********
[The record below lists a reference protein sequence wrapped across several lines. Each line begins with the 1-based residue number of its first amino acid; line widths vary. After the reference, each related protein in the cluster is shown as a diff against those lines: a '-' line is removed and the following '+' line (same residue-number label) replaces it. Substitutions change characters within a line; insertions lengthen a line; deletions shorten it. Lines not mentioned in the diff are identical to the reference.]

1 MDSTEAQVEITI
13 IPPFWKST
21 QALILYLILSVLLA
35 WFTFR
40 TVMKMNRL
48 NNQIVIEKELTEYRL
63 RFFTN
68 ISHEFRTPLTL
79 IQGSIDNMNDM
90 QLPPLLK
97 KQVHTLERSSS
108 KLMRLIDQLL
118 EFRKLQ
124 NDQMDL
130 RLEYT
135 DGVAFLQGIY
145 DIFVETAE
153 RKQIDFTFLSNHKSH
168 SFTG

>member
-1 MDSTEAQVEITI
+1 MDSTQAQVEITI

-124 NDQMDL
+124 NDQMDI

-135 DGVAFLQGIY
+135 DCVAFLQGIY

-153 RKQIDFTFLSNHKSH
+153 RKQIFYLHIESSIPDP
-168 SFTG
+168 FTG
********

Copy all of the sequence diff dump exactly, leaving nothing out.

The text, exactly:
[The record below lists a reference protein sequence wrapped across several lines. Each line begins with the 1-based residue number of its first amino acid; line widths vary. After the reference, each related protein in the cluster is shown as a diff against those lines: a '-' line is removed and the following '+' line (same residue-number label) replaces it. Substitutions change characters within a line; insertions lengthen a line; deletions shorten it. Lines not mentioned in the diff are identical to the reference.]

1 MDSTEAQVEITI
13 IPPFWKST
21 QALILYLILSVLLA
35 WFTFR
40 TVMKMNRL
48 NNQIVIEKELTEYRL
63 RFFTN
68 ISHEFRTPLTL
79 IQGSIDNMNDM
90 QLPPLLK
97 KQVHTLERSSS
108 KLMRLIDQLL
118 EFRKLQ
124 NDQMDL
130 RLEYT
135 DGVAFLQGIY
145 DIFVETAE
153 RKQIDFTFLSNHKSH
168 SFTG

>member
-1 MDSTEAQVEITI
+1 MDSTQAQVEITI

-124 NDQMDL
+124 NDQMDI

-135 DGVAFLQGIY
+135 DCVAFLQGIY

-153 RKQIDFTFLSNHKSH
+153 RKQIFYLHIESSIPDP
-168 SFTG
+168 FTG